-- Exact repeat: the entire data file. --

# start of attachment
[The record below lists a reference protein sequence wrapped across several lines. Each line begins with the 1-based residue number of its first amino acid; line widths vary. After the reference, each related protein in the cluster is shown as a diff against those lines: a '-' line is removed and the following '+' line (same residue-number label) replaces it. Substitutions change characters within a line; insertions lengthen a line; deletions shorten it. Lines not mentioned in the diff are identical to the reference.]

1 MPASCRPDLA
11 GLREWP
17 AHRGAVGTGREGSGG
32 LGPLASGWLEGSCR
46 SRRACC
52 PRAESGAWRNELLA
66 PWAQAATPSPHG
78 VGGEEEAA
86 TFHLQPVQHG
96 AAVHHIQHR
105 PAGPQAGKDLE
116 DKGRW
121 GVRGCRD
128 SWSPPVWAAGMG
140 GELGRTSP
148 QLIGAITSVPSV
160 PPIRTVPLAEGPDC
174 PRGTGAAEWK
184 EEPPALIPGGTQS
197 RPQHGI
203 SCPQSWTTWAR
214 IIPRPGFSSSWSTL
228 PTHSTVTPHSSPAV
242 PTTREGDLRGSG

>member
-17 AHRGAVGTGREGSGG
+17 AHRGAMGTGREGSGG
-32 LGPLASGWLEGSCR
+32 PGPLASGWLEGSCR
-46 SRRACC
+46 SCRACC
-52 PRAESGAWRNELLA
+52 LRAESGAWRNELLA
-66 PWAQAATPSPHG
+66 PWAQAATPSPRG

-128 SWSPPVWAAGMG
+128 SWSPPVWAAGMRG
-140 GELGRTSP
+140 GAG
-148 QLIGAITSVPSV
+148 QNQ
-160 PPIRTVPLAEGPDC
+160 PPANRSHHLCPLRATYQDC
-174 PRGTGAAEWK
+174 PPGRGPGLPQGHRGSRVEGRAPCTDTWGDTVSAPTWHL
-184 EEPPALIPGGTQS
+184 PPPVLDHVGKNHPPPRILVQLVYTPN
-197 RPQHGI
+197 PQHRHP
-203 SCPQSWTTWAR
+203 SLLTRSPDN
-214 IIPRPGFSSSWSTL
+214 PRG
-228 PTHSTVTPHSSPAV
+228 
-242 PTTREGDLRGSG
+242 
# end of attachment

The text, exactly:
[The record below lists a reference protein sequence wrapped across several lines. Each line begins with the 1-based residue number of its first amino acid; line widths vary. After the reference, each related protein in the cluster is shown as a diff against those lines: a '-' line is removed and the following '+' line (same residue-number label) replaces it. Substitutions change characters within a line; insertions lengthen a line; deletions shorten it. Lines not mentioned in the diff are identical to the reference.]

1 MPASCRPDLA
11 GLREWP
17 AHRGAVGTGREGSGG
32 LGPLASGWLEGSCR
46 SRRACC
52 PRAESGAWRNELLA
66 PWAQAATPSPHG
78 VGGEEEAA
86 TFHLQPVQHG
96 AAVHHIQHR
105 PAGPQAGKDLE
116 DKGRW
121 GVRGCRD
128 SWSPPVWAAGMG
140 GELGRTSP
148 QLIGAITSVPSV
160 PPIRTVPLAEGPDC
174 PRGTGAAEWK
184 EEPPALIPGGTQS
197 RPQHGI
203 SCPQSWTTWAR
214 IIPRPGFSSSWSTL
228 PTHSTVTPHSSPAV
242 PTTREGDLRGSG

>member
-17 AHRGAVGTGREGSGG
+17 AHRGAMGTGREGSGG
-32 LGPLASGWLEGSCR
+32 PGPLASGWLEGSCR
-46 SRRACC
+46 SCRACC
-52 PRAESGAWRNELLA
+52 LRAESGAWRNELLA
-66 PWAQAATPSPHG
+66 PWAQAATPSPRG

-128 SWSPPVWAAGMG
+128 SWSPPVWAAGMRG
-140 GELGRTSP
+140 GAG
-148 QLIGAITSVPSV
+148 QNQ
-160 PPIRTVPLAEGPDC
+160 PPANRSHHLCPLRATYQDC
-174 PRGTGAAEWK
+174 PPGRGPGLPQGHRGSRVEGRAPCTDTWGDTVSAPTWHL
-184 EEPPALIPGGTQS
+184 PPPVLDHVGKNHPPPRILVQLVYTPN
-197 RPQHGI
+197 PQHRHP
-203 SCPQSWTTWAR
+203 SLLTRSPDN
-214 IIPRPGFSSSWSTL
+214 PRG
-228 PTHSTVTPHSSPAV
+228 
-242 PTTREGDLRGSG
+242 